after the battle


On Warren front, the second stage of the Australian 18th Brigade’s offensive against Buna was to take place on the inland flank of the 2/9th Battalion, south of Simemi Creek. Lieutenant-Colonel James Dobbs’s 2/10th Battalion, having arrived from Milne Bay, would attack along the old Buna airstrip.
Patrols had already moved along Simemi Creek, and on December 23 Captain Austen Ifould’s B Company had captured the bridge, a goal that had eluded the American infantry for over a month.
The 2/10th then consolidated at the eastern end of the kunai-covered airstrip while the American engineers repaired the bridge.
The Japanese defenders here were some of Captain Yasuda’s crack naval troops.
Seaman Masaji Konagaya wrote:  ‘Although we only had a handful of men, we defended our positions with desperate efforts’.
On the next day, December 24, Brigadier Wootten decided to send four of the Australian Stuart tanks across the bridge to support the attack along the airstrip.
Japanese guns were known to be in the area, but they had been silent for some days, and it was hoped that they had been destroyed by air attacks.
At 0935, after a short barrage, Lieutenant McCrohon’s and Corporal Barnet’s tanks crossed the bridge and headed up the strip.
They advanced some 250 yards in short order, and McCrohon began engaging machine-gun posts. Then, at about 1000, McCrohon saw a flash off to his left front and his tank was hit down low on the body. The wireless was dislodged and the tank slewed into a flooded bomb crater, where it remained bogged. Barnet’s tank was then …….


Newcastle Sun (NSW : 1918 – 1954),

Thursday 19 June 1941, page 3


How a lucky shot put out of action a Heinkel fighter in the Sollum area is described by Sergeant V. McCrohon in a letter to his brother, Mr. A. McCrohon, of Boolaroo School staff.

An armored tank detachment, of which Sergeant McCrohon is attached, was awaiting orders to go into action and was being continually harassed by the German machine.

A private member of the supporting Infantry column casually remarked that he would fix the blighter and, raising his service rifle, fired.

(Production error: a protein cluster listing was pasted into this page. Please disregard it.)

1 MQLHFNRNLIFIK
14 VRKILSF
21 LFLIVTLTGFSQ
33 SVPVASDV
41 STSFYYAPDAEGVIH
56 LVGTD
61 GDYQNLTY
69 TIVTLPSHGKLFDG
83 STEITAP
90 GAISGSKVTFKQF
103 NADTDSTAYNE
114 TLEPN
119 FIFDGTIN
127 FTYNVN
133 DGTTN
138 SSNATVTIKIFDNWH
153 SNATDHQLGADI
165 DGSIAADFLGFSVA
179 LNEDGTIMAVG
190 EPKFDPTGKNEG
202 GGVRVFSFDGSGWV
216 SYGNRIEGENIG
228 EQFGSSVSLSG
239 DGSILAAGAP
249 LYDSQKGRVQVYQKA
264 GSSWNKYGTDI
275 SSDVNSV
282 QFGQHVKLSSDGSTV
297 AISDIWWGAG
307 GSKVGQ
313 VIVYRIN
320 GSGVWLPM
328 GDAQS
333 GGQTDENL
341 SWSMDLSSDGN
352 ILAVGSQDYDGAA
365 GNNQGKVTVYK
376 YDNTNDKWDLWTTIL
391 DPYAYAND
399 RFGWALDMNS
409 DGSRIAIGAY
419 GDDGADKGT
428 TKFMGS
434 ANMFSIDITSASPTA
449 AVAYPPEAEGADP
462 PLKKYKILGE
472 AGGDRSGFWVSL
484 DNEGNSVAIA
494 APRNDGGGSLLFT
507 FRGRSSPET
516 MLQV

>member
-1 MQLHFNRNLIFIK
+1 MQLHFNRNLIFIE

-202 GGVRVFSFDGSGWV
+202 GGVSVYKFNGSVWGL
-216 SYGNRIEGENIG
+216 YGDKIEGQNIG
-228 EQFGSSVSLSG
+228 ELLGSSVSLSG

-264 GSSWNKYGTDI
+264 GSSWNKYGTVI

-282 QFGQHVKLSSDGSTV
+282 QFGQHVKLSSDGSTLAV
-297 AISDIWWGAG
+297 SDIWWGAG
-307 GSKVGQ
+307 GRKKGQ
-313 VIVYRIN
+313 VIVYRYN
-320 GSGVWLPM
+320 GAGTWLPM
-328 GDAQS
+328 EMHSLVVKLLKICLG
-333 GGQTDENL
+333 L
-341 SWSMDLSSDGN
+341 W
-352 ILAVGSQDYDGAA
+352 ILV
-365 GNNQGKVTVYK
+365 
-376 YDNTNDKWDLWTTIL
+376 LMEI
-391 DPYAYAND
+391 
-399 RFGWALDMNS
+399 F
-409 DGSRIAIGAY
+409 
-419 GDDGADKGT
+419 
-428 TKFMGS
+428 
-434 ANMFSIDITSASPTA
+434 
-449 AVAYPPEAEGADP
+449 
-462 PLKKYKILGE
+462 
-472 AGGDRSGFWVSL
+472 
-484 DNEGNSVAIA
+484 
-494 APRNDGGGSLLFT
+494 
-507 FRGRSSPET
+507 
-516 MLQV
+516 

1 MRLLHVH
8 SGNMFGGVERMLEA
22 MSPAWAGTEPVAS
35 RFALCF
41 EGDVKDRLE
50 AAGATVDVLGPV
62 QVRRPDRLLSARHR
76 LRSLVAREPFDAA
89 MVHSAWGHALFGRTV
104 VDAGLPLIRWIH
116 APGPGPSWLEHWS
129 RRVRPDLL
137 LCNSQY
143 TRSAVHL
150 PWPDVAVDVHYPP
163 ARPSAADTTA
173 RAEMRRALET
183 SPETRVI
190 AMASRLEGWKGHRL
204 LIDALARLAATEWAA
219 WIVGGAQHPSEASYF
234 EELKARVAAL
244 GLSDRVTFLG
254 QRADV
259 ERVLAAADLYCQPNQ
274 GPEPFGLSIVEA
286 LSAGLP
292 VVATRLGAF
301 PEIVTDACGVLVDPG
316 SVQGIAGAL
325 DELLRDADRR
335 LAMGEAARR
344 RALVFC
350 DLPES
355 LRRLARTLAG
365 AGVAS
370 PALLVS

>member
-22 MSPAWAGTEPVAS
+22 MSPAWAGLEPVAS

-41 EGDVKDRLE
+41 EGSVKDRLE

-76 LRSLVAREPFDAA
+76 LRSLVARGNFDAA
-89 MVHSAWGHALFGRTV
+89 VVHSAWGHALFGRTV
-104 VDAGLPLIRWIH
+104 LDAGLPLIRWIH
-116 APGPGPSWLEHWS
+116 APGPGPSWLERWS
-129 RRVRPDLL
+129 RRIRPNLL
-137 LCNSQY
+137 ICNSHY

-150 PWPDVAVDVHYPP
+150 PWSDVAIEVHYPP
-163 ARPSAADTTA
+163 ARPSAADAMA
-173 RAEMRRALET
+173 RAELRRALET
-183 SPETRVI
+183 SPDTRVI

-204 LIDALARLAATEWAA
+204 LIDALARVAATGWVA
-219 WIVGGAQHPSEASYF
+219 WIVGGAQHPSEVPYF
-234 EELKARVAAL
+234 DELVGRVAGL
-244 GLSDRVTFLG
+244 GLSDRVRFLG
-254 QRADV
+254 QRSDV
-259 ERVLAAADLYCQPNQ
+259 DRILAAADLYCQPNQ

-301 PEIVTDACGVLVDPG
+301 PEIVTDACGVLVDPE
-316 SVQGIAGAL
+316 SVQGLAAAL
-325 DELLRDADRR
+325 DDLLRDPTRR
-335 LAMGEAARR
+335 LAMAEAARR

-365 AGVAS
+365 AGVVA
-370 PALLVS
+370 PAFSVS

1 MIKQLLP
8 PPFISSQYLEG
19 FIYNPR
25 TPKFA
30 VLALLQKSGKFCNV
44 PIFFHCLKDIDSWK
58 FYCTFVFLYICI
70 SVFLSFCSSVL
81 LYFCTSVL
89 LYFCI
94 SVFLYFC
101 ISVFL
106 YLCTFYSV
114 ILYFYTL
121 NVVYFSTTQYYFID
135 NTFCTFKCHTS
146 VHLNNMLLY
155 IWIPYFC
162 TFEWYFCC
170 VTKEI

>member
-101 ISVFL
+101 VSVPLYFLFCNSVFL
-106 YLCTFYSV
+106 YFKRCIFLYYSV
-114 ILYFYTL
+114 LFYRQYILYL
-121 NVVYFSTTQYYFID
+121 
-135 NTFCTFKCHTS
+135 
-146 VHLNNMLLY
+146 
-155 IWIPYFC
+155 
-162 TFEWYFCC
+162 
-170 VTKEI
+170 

The Heinkel faltered in its course and was obliged to make a forced landing.

An inspection of the machine revealed that the bullet had severed a vital link in the rudder control mechanism. The crew of the Heinkel was taken prisoner.

Sergeant McCrohon was the driver of the first tank to enter Bengazi.


Cessnock Eagle and South Maitland Recorder (NSW : 1913 – 1954),

Friday 5 January 1940, page 5

Presentation At Paxton.


At a brief ceremony held at Paxton Picture Hall last Saturday night, Paxton people assembled to bid farewell to Sergeant Victor McCrohon, who is shortly to go overseas with the 2nd A.I.F., making the fourth local representative to assist in England’s democratic fight.

Handing over a set of hair brushes and fountain pen and pencil, Mr. P. S. McLeish complimented Sergeant McCrohon upon having been accepted to serve with the 2nd A.I.F, and conveyed the good wishes of Paxton people for a safe journey, a clean, victorious fight, and a quick return home.

Speaking in support, Mrs. F. Hindmarsh said that having known Mr. McCrohon all his life, she felt justified in saying he was a worthy son of Paxton and regretted the cause of his departure. However, he had seen fit to answer Australia’s call, and was certain he would do his best for his country.

On behalf of the Great War veterans living in the district, Mr. Ivor Davies expressed the belief that as long as the 2nd A.I.F. was composed of men like Sergeant McCrohon, the old Diggers could rest assured that the spirit of Anzac would never die.

In reply, the guest of the evening thanked all responsible for the present, and said he had been set a hard task to justify the nice things said about him. However, he would always endeavour to do the right thing, and trusted that the people of Paxton would continue to maintain their good faith in the boys of the 2nd A.I.F.

The proceedings were brought to a close with the rendering of “God Save The King.”